The rosemary plant is one of the most popular medicinal plants in the world, as well as a healing herb with a very long history of use in places including Italy and Greece, dating as far back as at least 500 BC.
According to an article published in Nutrition Today:
The genus name Rosmarinus is derived from the Latin “Dew of the Sea” and has traditionally been associated with remembrance, love, and fidelity… For centuries, this plant has been an ingredient in folk medicines with associated claims for relief of such diverse symptoms and conditions as dysmenorrhea, mental decline, epilepsy, pain relief, and infertility.
Recent research has shown that whether consumed as an essential oil, tea or seasoning, rosemary benefits can include promoting digestive health, mental clarity, hair and skin health, relaxation and more.
Rosemary is a herb that grows on the evergreen shrub known as Salvia rosmarinus (formerly Rosmarinus officinalis). The rosemary plant is native to the Mediterranean region and has been used in cooking and herbal/folklore medicine for thousands of years.
Today it grows across Asia, America and Europe.
How is rosemary used? It’s most often used for culinary purposes, including adding earthiness and other flavors to recipes. Additionally, it has many therapeutic and household uses, including making herbal teas, candles, perfumes, hair care products and more.
This herb has a strong smell and taste, and it is also packed with antioxidants, volatile oils and other protective phytochemical compounds. Rosemary’s taste is described as warm and somewhat bitter.
It’s in the same plant family as mint (the Lamiaceae family, which consists of more than 7,000 species), yet doesn’t have the same distinct menthol flavor.
The rosemary plant is also the source of concentrated rosemary essential oil, which is used to help relieve conditions including pain, inflammation, gastrointestinal pains, anxiety and respiratory issues. The essential oil of rosemary has been found to contain many protective compounds, including:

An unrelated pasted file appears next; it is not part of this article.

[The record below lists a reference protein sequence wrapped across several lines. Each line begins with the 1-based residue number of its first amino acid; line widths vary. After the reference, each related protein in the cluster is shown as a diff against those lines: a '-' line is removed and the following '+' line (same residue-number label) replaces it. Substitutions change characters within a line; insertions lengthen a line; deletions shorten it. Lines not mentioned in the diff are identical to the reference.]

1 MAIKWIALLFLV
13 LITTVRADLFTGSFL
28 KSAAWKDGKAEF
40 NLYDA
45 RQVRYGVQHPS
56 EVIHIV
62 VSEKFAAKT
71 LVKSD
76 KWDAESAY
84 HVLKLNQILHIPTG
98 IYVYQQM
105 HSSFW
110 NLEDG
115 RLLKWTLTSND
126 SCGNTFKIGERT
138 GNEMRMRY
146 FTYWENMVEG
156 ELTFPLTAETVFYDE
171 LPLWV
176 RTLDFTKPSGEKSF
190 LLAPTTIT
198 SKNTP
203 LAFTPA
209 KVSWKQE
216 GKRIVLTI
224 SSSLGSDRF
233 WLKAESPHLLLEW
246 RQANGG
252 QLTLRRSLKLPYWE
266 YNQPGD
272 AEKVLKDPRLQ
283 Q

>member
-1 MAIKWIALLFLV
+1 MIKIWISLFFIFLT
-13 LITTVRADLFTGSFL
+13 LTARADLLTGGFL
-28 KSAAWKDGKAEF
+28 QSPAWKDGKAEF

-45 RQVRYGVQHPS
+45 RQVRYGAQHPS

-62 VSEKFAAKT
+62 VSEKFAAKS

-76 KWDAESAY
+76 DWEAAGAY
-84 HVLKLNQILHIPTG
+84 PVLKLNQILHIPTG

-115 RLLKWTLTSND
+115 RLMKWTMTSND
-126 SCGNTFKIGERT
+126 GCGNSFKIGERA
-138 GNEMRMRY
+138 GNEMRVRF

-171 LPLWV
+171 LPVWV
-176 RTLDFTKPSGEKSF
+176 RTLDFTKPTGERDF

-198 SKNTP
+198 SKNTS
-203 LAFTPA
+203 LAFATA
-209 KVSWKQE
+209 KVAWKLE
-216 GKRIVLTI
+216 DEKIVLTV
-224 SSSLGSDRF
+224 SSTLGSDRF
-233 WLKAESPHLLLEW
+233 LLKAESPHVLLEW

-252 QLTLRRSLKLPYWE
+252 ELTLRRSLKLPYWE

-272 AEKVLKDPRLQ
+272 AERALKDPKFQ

What is rosemary good for? Aside from having a pleasant fragrance and taste, this herb is a good source of anti-inflammatory and antioxidant compounds, as well as essential nutrients including iron, calcium, and vitamins A, C, and B6.
Here are some of the top rosemary benefits and uses:
Because of its rich supply of antioxidants and bioactive chemicals (including phenolic diterpenes, such as carnosol and caffeoyl derivatives), consuming rosemary can help fight oxidative stress and support the immune system. It’s also known to promote healthy circulation and to defend against inflammation, which can lead to pain.
Another way that rosemary’s antioxidants can be beneficial is due to the ability to promote skin health by fighting free radical damage that leads to signs of aging.
Like some other herbs in the mint family, rosemary’s smell is considered a “cognitive stimulant” and can help make you feel more awake and focused. Some studies have also shown that compounds within rosemary/rosemary oil have neuro-protective effects and the ability to improve memory and cognitive performance by preventing the breakdown of acetylcholine, a chemical in the brain that contributes to concentration and memory retention.
Additionally, the uplifting and energizing aroma of rosemary has been linked to improved moods, reduces drowsiness and reduced stress levels, including due to its ability to decrease release of the “stress hormone” cortisol. This is the reason you’ll find rosemary in some candles, home sprays, aromatherapy oils, etc.
Rosemary (most often in the form of rosemary oil) is found in some hair care products intended to help promote hair growth and a healthy scalp, since it can fight against dandruff and skin irritation that causes dryness. It may also decrease the effects of testosterone on hair follicles, which can lead to hair loss and balding/thinning.